My legs feel as if they are made of granite.
Still, I inch forward on my hands and knees, looking for something to grab onto, anything that can help me pull myself up this steep city hill.
Somewhere in the street, though, a main pipeline has burst, making the sidewalk's concrete slick with oil.
The pain is overwhelming.
Up ahead, my best friend finally disappears over the top. I'm proud of her, happy that she's finally made it, but I feel lonely and left behind.
I wonder if I'm ever going to make it, too, or if I'll be stuck forever climbing.
Depression is like a steep, slippery hill that I'm struggling to climb.
Motivating myself to do everyday activities like cooking, showering and brushing my teeth can seem impossible at times. Walking to and from my son's school twice a day can seem like a monumental task. Oftentimes, I don't want to do much more than lay in bed and watch shows online. Doing so helps me to ignore my sadness and numb myself to the fact that I'm climbing a seemingly endless hill of pain.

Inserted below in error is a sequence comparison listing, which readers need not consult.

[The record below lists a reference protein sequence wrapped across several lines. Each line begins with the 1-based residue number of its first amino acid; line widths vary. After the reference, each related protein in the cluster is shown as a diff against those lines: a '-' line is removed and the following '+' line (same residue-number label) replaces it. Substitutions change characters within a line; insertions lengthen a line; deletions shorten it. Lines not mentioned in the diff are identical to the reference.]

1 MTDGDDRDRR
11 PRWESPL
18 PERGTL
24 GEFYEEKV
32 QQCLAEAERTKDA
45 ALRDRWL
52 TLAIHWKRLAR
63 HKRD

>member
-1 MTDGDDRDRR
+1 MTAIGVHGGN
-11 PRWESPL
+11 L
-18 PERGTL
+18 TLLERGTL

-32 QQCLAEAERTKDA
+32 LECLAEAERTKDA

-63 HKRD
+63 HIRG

This month has been really hard for me emotionally and mentally. I'm sure you can tell because I've been writing less. See, one of the worst parts about depression is that you stop doing the things you love to do. So as much as I force myself to take care of all of my son's needs, I still have trouble meeting my own.
"Depression can be cured," my therapist said last week, and I have to believe her even if I don't feel it to be true.
I have to believe that if I keep climbing, I will someday make it to the top of this difficult hill. As M. Scott Peck says, though, "Problems do not go away. They must be worked through or else they remain, forever a barrier to the growth and development of the spirit."
May is Mental Health Awareness Month. Take some time to get to know the issues. They matter.
Do your dreams ever speak to you?